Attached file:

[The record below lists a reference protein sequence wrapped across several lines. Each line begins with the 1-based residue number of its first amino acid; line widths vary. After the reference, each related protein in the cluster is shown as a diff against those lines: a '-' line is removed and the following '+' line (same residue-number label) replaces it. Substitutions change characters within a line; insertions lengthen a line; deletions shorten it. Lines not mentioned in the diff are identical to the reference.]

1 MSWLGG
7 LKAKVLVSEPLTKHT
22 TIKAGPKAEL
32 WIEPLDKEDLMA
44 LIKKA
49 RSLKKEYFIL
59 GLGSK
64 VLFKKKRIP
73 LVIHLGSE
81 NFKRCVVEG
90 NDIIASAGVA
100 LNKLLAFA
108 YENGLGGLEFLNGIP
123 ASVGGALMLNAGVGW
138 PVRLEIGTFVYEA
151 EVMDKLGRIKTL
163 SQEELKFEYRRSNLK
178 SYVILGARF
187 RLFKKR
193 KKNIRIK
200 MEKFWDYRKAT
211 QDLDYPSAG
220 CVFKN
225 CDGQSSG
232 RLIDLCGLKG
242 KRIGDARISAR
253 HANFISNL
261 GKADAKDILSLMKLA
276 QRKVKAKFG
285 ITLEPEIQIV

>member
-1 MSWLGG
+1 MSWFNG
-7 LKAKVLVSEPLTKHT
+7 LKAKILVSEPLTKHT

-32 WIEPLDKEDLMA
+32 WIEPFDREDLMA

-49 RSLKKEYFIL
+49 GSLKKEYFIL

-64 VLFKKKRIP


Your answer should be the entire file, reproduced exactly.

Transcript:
[The record below lists a reference protein sequence wrapped across several lines. Each line begins with the 1-based residue number of its first amino acid; line widths vary. After the reference, each related protein in the cluster is shown as a diff against those lines: a '-' line is removed and the following '+' line (same residue-number label) replaces it. Substitutions change characters within a line; insertions lengthen a line; deletions shorten it. Lines not mentioned in the diff are identical to the reference.]

1 MSWLGG
7 LKAKVLVSEPLTKHT
22 TIKAGPKAEL
32 WIEPLDKEDLMA
44 LIKKA
49 RSLKKEYFIL
59 GLGSK
64 VLFKKKRIP
73 LVIHLGSE
81 NFKRCVVEG
90 NDIIASAGVA
100 LNKLLAFA
108 YENGLGGLEFLNGIP
123 ASVGGALMLNAGVGW
138 PVRLEIGTFVYEA
151 EVMDKLGRIKTL
163 SQEELKFEYRRSNLK
178 SYVILGARF
187 RLFKKR
193 KKNIRIK
200 MEKFWDYRKAT
211 QDLDYPSAG
220 CVFKN
225 CDGQSSG
232 RLIDLCGLKG
242 KRIGDARISAR
253 HANFISNL
261 GKADAKDILSLMKLA
276 QRKVKAKFG
285 ITLEPEIQIV

>member
-1 MSWLGG
+1 MSWFNG
-7 LKAKVLVSEPLTKHT
+7 LKAKILVSEPLTKHT

-32 WIEPLDKEDLMA
+32 WIEPFDREDLMA

-49 RSLKKEYFIL
+49 GSLKKEYFIL

-64 VLFKKKRIP